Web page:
It looked really impressive – and now that we’ve researched it more, we definitely want to stay there! The modern rooms are bright and each come with an ensuite bathroom. Almost all the rooms have a city view or a view of the river and come with robes and slippers for extra comfort. There’s an onsite restaurant, 24-hour reception, and there’s even breakfast included.
Guests consistently comment on how clean the hotel is, how nice the staff are, and how great the location is. Having seen it ourselves – that last one is certainly not an exaggeration. Check the prices for your stay at Hotel M Nikic here.
Things to Do in Podgorica
Podgorica is great because, admittedly, the city so small and you can see many things in and around the city centre in just a few hours. If you’re staying for a few days, then you’ll get the opportunity to venture on a few half or full day trips to discover hikes and other natural wonders. We only had one day to really explore and it was raining/sleeting so we made the most of our wander! Here’s a short list of the things we saw and did in Podgorica!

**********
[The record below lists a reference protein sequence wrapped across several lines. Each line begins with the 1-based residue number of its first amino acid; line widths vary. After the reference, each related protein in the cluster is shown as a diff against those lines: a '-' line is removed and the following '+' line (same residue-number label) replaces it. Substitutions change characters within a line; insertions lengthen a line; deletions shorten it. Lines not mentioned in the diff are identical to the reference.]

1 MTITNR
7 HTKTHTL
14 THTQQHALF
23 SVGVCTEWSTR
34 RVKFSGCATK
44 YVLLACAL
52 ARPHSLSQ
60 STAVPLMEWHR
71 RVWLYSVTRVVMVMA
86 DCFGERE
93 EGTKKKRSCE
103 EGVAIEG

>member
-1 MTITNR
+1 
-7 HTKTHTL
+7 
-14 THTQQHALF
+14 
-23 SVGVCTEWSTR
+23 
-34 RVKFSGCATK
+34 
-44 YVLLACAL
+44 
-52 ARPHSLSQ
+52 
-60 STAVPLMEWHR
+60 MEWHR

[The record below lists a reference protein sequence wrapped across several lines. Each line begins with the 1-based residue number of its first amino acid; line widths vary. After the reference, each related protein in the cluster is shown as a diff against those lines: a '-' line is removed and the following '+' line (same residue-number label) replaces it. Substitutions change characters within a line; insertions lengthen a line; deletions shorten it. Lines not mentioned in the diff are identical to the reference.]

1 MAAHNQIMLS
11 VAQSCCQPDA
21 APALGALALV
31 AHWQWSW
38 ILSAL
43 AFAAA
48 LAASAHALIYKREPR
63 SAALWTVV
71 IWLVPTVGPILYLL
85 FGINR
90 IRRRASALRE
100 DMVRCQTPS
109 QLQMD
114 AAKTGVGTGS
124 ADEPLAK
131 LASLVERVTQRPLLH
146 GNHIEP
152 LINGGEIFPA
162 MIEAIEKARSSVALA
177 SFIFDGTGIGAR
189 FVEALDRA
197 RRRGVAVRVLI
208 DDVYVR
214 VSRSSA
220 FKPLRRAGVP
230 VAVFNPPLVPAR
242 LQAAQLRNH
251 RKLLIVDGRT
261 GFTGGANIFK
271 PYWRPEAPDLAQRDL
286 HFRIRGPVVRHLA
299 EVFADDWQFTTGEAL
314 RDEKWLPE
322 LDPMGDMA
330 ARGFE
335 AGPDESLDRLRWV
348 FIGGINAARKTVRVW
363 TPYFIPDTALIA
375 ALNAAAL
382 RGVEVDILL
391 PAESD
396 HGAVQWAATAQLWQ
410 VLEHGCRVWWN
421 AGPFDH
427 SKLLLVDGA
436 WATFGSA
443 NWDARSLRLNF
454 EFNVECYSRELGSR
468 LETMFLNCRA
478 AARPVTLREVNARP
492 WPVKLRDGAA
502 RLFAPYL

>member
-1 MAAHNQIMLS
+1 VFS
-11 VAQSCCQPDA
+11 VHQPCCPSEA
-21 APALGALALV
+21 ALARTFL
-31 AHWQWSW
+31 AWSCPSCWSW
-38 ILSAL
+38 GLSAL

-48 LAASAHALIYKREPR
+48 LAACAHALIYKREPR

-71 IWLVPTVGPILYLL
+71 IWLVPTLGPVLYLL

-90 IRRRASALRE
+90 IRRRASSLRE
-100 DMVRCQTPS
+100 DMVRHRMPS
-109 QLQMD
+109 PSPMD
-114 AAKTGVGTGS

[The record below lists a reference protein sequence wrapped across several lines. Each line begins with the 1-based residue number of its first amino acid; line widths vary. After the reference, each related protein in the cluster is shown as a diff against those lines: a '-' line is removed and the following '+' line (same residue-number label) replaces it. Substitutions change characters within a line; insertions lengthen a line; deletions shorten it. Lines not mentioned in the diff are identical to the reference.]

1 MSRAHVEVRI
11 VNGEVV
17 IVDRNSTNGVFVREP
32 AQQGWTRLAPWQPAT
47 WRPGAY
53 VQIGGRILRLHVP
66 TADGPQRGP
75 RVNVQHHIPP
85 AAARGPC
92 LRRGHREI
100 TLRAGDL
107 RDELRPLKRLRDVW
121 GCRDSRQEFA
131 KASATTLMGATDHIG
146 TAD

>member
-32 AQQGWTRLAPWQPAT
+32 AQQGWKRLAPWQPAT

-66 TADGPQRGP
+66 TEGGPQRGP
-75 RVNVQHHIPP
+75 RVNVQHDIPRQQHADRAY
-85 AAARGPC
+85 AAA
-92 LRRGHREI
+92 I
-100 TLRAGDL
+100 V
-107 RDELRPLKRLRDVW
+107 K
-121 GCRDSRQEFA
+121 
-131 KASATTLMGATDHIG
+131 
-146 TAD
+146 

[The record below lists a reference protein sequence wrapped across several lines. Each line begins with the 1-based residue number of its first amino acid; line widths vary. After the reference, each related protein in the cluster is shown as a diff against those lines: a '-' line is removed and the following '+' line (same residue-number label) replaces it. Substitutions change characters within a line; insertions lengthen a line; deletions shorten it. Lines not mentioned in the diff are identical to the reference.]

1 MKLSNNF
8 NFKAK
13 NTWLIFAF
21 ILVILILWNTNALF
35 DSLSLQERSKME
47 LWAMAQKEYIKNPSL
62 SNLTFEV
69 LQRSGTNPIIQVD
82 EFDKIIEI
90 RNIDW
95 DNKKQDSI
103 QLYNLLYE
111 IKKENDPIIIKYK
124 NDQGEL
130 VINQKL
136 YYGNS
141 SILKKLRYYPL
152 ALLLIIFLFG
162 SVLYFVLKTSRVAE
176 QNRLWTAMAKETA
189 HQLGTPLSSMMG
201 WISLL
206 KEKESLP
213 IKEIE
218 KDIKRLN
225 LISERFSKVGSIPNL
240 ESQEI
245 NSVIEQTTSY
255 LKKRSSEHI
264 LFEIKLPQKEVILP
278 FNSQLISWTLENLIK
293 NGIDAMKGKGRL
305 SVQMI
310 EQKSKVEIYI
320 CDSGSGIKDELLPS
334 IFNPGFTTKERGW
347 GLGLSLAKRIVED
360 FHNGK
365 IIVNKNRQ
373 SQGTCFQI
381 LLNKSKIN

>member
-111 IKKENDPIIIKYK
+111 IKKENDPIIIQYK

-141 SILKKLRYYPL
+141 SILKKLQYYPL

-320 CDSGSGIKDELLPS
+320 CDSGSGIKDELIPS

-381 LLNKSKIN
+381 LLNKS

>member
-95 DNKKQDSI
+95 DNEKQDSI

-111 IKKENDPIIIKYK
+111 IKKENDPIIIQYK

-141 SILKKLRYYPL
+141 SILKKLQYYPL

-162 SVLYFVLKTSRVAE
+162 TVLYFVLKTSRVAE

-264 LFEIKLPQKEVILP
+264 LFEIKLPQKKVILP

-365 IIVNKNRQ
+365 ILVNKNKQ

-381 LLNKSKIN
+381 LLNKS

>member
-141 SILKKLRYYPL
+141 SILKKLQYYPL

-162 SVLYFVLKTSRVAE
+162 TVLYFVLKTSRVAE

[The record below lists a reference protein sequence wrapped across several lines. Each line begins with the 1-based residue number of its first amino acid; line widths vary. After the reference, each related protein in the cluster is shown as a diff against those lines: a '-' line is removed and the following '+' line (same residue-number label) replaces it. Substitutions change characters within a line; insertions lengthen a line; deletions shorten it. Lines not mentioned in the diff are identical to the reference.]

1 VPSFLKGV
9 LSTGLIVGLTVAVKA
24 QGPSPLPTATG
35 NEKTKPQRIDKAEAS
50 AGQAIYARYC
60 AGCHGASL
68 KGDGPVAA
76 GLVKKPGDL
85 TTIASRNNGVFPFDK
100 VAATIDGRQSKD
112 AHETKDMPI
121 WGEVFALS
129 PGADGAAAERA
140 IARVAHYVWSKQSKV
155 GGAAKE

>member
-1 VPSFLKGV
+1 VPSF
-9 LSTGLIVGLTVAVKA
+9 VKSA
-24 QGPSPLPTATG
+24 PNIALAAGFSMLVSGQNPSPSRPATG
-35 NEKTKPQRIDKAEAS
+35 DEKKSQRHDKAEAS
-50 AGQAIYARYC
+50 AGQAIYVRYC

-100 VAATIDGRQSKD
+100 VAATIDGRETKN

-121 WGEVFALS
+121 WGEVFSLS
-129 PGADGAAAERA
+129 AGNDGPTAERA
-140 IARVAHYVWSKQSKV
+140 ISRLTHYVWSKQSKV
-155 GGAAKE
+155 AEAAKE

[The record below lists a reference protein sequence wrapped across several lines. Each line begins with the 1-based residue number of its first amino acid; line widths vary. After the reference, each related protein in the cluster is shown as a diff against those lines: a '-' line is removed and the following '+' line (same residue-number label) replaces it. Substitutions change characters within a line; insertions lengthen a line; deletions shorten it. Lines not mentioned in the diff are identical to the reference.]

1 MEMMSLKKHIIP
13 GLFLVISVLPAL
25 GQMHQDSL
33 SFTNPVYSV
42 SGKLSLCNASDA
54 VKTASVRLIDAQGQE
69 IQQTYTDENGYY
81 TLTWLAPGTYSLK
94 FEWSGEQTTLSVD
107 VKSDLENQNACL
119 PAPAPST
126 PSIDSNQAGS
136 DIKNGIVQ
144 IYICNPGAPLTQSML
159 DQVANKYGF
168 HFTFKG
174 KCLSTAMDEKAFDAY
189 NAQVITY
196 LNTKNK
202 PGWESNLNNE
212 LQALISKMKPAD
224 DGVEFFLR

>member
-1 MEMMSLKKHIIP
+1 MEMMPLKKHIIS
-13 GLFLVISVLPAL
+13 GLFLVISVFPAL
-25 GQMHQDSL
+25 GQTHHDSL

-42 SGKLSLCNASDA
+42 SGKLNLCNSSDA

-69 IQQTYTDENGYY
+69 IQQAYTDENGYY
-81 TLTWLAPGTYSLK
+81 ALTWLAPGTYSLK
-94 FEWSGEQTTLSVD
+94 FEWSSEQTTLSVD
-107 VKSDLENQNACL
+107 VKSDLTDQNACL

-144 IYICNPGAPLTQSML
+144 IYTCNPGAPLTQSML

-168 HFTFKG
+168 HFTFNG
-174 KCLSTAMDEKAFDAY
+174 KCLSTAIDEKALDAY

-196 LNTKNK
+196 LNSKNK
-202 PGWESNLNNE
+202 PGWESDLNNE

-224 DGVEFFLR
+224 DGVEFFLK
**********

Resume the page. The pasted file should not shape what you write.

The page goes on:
Cross the Millennium Bridge
One of the coolest things to see in the capital is the Millennium Bridge over the Morača river. Built in 2005, this bridge spans the river and connects the two sides to the city. We walked across and got great views of the super blue river and the mountains in the background. Podgorica is pretty proud of the bridge so be sure to go and see it. As span bridges go, it’s a pretty impressive feat of engineering.
Check out the Cathedral of the Resurrection of Christ
Also called Hram Hristog Vaskrsenja, this cathedral is a beautiful and creative addition to the city’s architecture. Built back in 1993, this Serbian Orthodox Cathedral is an active place of worship. The church itself only took about a decade to build – but you’d think it took longer based on the detail of the stonework on the exterior.